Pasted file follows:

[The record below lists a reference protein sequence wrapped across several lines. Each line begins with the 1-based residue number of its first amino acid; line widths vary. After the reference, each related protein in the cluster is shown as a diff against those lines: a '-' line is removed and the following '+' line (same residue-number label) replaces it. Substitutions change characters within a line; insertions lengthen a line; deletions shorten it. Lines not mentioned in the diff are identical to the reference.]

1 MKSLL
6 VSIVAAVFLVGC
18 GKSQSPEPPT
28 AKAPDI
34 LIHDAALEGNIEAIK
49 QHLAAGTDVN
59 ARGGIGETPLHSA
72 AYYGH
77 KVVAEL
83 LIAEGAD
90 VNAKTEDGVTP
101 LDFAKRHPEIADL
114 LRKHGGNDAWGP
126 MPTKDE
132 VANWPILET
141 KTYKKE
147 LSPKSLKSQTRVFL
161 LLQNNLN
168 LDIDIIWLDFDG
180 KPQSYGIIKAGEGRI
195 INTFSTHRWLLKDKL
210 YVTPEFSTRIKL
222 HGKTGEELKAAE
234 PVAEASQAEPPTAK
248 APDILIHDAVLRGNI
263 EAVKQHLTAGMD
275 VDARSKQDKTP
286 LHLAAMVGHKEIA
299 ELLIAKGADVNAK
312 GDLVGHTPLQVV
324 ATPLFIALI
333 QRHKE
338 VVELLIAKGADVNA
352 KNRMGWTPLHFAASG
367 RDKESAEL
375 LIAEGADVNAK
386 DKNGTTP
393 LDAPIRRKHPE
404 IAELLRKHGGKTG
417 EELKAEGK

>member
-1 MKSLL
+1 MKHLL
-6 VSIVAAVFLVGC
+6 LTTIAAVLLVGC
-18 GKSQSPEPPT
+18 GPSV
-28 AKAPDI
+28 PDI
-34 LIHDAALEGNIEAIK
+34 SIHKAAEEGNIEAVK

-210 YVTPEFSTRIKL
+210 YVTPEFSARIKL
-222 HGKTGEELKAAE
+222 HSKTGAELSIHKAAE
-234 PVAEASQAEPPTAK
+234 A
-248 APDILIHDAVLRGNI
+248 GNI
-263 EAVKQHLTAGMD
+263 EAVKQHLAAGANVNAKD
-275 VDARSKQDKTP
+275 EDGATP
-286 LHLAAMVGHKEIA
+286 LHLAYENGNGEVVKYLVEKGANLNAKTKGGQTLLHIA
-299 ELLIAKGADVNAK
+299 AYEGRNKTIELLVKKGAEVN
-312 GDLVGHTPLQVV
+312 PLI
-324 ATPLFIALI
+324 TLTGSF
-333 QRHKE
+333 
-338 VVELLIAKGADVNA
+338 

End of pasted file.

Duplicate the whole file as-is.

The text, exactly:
[The record below lists a reference protein sequence wrapped across several lines. Each line begins with the 1-based residue number of its first amino acid; line widths vary. After the reference, each related protein in the cluster is shown as a diff against those lines: a '-' line is removed and the following '+' line (same residue-number label) replaces it. Substitutions change characters within a line; insertions lengthen a line; deletions shorten it. Lines not mentioned in the diff are identical to the reference.]

1 MKSLL
6 VSIVAAVFLVGC
18 GKSQSPEPPT
28 AKAPDI
34 LIHDAALEGNIEAIK
49 QHLAAGTDVN
59 ARGGIGETPLHSA
72 AYYGH
77 KVVAEL
83 LIAEGAD
90 VNAKTEDGVTP
101 LDFAKRHPEIADL
114 LRKHGGNDAWGP
126 MPTKDE
132 VANWPILET
141 KTYKKE
147 LSPKSLKSQTRVFL
161 LLQNNLN
168 LDIDIIWLDFDG
180 KPQSYGIIKAGEGRI
195 INTFSTHRWLLKDKL
210 YVTPEFSTRIKL
222 HGKTGEELKAAE
234 PVAEASQAEPPTAK
248 APDILIHDAVLRGNI
263 EAVKQHLTAGMD
275 VDARSKQDKTP
286 LHLAAMVGHKEIA
299 ELLIAKGADVNAK
312 GDLVGHTPLQVV
324 ATPLFIALI
333 QRHKE
338 VVELLIAKGADVNA
352 KNRMGWTPLHFAASG
367 RDKESAEL
375 LIAEGADVNAK
386 DKNGTTP
393 LDAPIRRKHPE
404 IAELLRKHGGKTG
417 EELKAEGK

>member
-1 MKSLL
+1 MKHLL
-6 VSIVAAVFLVGC
+6 LTTIAAVLLVGC
-18 GKSQSPEPPT
+18 GPSV
-28 AKAPDI
+28 PDI
-34 LIHDAALEGNIEAIK
+34 SIHKAAEEGNIEAVK

-210 YVTPEFSTRIKL
+210 YVTPEFSARIKL
-222 HGKTGEELKAAE
+222 HSKTGAELSIHKAAE
-234 PVAEASQAEPPTAK
+234 A
-248 APDILIHDAVLRGNI
+248 GNI
-263 EAVKQHLTAGMD
+263 EAVKQHLAAGANVNAKD
-275 VDARSKQDKTP
+275 EDGATP
-286 LHLAAMVGHKEIA
+286 LHLAYENGNGEVVKYLVEKGANLNAKTKGGQTLLHIA
-299 ELLIAKGADVNAK
+299 AYEGRNKTIELLVKKGAEVN
-312 GDLVGHTPLQVV
+312 PLI
-324 ATPLFIALI
+324 TLTGSF
-333 QRHKE
+333 
-338 VVELLIAKGADVNA
+338 